For the significance of the results, we used the sandwich variance matrix augmented by the correction proposed by Morel et al. [18] which may be evaluated by the normal distribution.

For continuous independent variables, we worked with nonlinear regression by P splines (B splines with penalization [19] of degree 4). Penalisation was chosen to minimize the Akaike information criterion [20].

All the significances were expressed as two sided. Significance was taken at value <0.05.

3. Results

Out of 428 patients seen between 2002 and 2007, 322 patients (75%) were interested in our interdisciplinary treatment and attended a second visit. Of those, 144 children (45%) (59 boys (41.0%), 85 girls (59.0%); mean age: years (range 4–19 years; 105 (73%) <13 years, 39 (26%) >13 years; mean BMI-z-score: ) had at least a 1 year intervention program and were selected for our study. Mean length of treatment was 2.2 years (1–6.7 years) with an average of visits per year. After 24 months, 72 children were still monitored; 14 achieved a 48-month intervention. The length of treatment or assiduity (number of visits) did not depend on the initial weight loss ( BMI-z-score) between the first, and the second visit ( ). Sex, age and BMI-z-score at the first visit did also not influence the length of intervention ( ; and resp.).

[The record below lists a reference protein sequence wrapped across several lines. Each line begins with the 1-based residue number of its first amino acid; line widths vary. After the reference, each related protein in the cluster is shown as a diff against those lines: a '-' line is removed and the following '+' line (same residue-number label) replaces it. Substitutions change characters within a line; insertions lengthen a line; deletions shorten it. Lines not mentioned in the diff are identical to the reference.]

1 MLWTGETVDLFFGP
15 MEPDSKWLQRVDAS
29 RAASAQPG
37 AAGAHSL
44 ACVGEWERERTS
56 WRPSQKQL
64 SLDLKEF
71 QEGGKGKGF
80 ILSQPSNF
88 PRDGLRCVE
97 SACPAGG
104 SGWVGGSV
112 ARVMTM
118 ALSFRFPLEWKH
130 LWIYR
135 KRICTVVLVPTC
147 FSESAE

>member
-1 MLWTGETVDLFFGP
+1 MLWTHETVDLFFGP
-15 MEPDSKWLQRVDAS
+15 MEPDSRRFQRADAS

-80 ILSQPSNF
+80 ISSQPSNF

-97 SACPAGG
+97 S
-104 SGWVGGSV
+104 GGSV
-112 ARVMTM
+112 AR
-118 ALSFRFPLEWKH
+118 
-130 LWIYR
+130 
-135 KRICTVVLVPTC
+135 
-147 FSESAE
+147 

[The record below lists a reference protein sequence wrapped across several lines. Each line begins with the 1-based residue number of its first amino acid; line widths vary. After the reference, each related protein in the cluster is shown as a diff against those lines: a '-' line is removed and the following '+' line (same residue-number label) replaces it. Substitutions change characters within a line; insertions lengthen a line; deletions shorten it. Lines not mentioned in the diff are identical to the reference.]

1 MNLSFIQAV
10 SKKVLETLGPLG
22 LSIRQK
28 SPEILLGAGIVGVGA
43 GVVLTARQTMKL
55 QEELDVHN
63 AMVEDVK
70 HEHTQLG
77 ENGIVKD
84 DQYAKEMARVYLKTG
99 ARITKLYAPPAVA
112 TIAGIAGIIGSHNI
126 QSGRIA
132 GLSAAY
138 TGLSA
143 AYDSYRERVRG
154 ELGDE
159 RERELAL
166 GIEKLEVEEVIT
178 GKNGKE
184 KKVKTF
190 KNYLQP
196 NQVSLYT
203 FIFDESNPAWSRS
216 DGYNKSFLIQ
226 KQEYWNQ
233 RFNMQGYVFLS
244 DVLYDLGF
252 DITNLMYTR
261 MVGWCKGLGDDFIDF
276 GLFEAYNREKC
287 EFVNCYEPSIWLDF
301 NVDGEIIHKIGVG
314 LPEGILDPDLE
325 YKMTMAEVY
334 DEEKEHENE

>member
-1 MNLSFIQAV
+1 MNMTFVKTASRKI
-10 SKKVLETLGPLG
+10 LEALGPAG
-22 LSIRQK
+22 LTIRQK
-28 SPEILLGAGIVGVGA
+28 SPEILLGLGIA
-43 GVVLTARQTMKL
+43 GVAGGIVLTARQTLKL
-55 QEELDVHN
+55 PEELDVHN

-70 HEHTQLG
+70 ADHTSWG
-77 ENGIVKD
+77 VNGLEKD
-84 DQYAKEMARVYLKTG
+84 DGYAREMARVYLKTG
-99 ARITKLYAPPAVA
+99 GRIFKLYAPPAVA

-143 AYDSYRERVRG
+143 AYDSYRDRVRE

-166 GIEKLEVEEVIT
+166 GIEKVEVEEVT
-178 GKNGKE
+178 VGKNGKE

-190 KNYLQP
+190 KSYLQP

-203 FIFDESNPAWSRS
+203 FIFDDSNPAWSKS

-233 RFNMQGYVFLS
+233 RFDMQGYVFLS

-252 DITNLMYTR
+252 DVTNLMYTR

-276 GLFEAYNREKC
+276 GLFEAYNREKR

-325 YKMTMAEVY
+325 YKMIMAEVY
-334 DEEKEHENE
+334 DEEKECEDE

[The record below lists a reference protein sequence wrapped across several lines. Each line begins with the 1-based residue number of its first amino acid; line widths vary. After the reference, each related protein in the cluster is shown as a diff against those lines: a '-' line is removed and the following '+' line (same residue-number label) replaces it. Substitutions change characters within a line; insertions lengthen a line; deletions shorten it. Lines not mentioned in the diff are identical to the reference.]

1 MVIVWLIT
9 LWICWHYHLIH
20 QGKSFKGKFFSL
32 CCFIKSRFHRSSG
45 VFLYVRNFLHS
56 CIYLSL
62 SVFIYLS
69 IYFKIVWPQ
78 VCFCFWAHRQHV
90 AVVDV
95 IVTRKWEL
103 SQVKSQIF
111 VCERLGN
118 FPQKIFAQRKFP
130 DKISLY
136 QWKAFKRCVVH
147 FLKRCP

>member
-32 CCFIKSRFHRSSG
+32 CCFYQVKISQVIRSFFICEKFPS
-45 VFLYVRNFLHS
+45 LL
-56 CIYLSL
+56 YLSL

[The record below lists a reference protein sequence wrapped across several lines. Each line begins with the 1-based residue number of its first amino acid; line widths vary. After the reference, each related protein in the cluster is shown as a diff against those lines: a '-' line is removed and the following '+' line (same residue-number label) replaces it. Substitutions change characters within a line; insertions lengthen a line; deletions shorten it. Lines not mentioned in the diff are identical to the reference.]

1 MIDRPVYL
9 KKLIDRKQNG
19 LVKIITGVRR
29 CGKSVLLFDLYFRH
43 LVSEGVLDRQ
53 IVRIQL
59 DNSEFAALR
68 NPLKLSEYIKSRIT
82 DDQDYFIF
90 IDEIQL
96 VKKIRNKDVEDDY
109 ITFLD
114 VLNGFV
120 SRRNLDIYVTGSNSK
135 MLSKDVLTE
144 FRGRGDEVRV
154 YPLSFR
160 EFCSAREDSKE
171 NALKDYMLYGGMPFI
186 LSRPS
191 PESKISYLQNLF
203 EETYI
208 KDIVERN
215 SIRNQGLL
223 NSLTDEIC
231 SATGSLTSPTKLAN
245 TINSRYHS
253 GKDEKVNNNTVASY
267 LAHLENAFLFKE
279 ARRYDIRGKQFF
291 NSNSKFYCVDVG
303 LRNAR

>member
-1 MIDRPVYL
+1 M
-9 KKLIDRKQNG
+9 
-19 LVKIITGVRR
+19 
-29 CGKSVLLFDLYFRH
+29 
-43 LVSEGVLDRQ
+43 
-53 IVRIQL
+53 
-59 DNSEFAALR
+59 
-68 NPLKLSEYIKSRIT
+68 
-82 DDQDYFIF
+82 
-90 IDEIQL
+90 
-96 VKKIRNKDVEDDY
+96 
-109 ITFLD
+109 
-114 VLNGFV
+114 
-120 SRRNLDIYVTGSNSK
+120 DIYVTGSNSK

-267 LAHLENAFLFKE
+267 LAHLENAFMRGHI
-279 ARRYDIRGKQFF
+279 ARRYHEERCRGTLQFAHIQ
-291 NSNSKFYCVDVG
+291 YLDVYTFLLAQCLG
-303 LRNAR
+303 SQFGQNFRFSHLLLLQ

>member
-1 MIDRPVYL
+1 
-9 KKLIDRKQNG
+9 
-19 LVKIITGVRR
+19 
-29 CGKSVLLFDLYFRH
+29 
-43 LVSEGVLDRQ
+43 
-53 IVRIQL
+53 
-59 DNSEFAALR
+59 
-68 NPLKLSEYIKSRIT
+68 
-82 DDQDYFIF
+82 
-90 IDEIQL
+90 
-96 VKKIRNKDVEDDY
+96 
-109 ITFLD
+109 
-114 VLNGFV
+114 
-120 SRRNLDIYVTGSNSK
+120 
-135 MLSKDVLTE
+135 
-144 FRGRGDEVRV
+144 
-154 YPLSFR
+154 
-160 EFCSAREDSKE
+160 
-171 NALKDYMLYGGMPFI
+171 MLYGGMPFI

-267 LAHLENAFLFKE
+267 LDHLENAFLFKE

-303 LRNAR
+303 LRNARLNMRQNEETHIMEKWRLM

Table 1 described the percentage of patients where BMI-z-score decreased and was stable or increased at the second visit and at the latest visit. At the second visit (approximately after 3–6 months), BMI-z-score was decreased in 53% of the patients, remained unchanged in 31%, and was increased in 16%. At the latest visit, 77% of patients had a stable or decreased weight.

Table 1: Evolution of the BMI-z-score of the patients during the intervention.

In fact, weight loss was mainly observed during the first 6 months of treatment (Figures 1(a) and 1(b)) but was sustained long-term. The mean BMI-z-score was decreased by % (− mean BMI-z-score) of the initial mean BMI-z-score after a mean of intervention of 2.2 years and decreased by % (− mean BMI-z-score) for patients with a 48-month treatment. Initial BMI-z-score, age at the first visit, sex (data of boys and girls were thus combined for further analysis) and number of visit(s) per year did not influence these results ( ; ; and resp.). Furthermore, an additional weight loss was observed between 6 and 48 months of intervention whatever the BMI-z-score between the first and the second visit (Figure 2). Patients with a BMI-z-score reduction ≥0.3 units were 23% (20–27; 95% CI) of the population at 3 months versus 49% (40–58; 95% CI) at 48 months of treatment (Figure 3(a)). However, 16% (13–19; 95% CI) of our patients gained weight after 3 months of treatment. The percentage was increased to 31% (25–38; 95% CI) of the patients reaching 48 months of treatment (Figure 3(b)). The weight change between the first and the second visit was predictive of the additional weight change over the time (Figure 4).